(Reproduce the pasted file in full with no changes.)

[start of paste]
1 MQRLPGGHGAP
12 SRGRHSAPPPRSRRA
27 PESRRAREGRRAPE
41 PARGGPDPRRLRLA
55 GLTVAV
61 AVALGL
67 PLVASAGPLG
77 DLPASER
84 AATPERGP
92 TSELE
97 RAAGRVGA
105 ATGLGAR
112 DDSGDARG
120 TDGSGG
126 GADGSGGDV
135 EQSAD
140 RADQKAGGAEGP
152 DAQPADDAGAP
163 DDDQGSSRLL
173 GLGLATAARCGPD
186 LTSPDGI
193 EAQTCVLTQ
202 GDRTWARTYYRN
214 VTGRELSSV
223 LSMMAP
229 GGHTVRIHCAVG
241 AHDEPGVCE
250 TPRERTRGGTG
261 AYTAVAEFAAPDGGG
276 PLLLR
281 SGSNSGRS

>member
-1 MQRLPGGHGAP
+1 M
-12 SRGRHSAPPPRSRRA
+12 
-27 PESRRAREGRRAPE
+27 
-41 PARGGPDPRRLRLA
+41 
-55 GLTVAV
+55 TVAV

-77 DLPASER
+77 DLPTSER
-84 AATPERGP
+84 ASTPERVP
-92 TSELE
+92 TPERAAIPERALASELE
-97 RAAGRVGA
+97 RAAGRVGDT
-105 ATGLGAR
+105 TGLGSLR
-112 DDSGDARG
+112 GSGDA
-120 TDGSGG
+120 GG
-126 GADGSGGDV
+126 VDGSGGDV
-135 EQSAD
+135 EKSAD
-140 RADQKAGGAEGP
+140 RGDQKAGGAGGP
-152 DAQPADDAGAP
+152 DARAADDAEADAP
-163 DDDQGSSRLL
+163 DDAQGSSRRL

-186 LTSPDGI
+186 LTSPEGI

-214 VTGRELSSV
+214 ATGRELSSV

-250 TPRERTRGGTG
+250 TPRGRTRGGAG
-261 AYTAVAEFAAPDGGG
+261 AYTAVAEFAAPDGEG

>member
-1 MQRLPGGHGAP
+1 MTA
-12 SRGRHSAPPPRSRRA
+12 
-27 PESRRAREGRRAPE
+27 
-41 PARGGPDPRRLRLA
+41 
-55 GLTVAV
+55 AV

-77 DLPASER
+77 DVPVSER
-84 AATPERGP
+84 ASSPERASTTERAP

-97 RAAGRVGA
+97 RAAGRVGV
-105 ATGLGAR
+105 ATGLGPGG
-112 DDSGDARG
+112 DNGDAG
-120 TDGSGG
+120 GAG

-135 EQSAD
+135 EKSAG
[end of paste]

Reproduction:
1 MQRLPGGHGAP
12 SRGRHSAPPPRSRRA
27 PESRRAREGRRAPE
41 PARGGPDPRRLRLA
55 GLTVAV
61 AVALGL
67 PLVASAGPLG
77 DLPASER
84 AATPERGP
92 TSELE
97 RAAGRVGA
105 ATGLGAR
112 DDSGDARG
120 TDGSGG
126 GADGSGGDV
135 EQSAD
140 RADQKAGGAEGP
152 DAQPADDAGAP
163 DDDQGSSRLL
173 GLGLATAARCGPD
186 LTSPDGI
193 EAQTCVLTQ
202 GDRTWARTYYRN
214 VTGRELSSV
223 LSMMAP
229 GGHTVRIHCAVG
241 AHDEPGVCE
250 TPRERTRGGTG
261 AYTAVAEFAAPDGGG
276 PLLLR
281 SGSNSGRS

>member
-1 MQRLPGGHGAP
+1 M
-12 SRGRHSAPPPRSRRA
+12 
-27 PESRRAREGRRAPE
+27 
-41 PARGGPDPRRLRLA
+41 
-55 GLTVAV
+55 TVAV

-77 DLPASER
+77 DLPTSER
-84 AATPERGP
+84 ASTPERVP
-92 TSELE
+92 TPERAAIPERALASELE
-97 RAAGRVGA
+97 RAAGRVGDT
-105 ATGLGAR
+105 TGLGSLR
-112 DDSGDARG
+112 GSGDA
-120 TDGSGG
+120 GG
-126 GADGSGGDV
+126 VDGSGGDV
-135 EQSAD
+135 EKSAD
-140 RADQKAGGAEGP
+140 RGDQKAGGAGGP
-152 DAQPADDAGAP
+152 DARAADDAEADAP
-163 DDDQGSSRLL
+163 DDAQGSSRRL

-186 LTSPDGI
+186 LTSPEGI

-214 VTGRELSSV
+214 ATGRELSSV

-250 TPRERTRGGTG
+250 TPRGRTRGGAG
-261 AYTAVAEFAAPDGGG
+261 AYTAVAEFAAPDGEG

>member
-1 MQRLPGGHGAP
+1 MTA
-12 SRGRHSAPPPRSRRA
+12 
-27 PESRRAREGRRAPE
+27 
-41 PARGGPDPRRLRLA
+41 
-55 GLTVAV
+55 AV

-77 DLPASER
+77 DVPVSER
-84 AATPERGP
+84 ASSPERASTTERAP

-97 RAAGRVGA
+97 RAAGRVGV
-105 ATGLGAR
+105 ATGLGPGG
-112 DDSGDARG
+112 DNGDAG
-120 TDGSGG
+120 GAG

-135 EQSAD
+135 EKSAG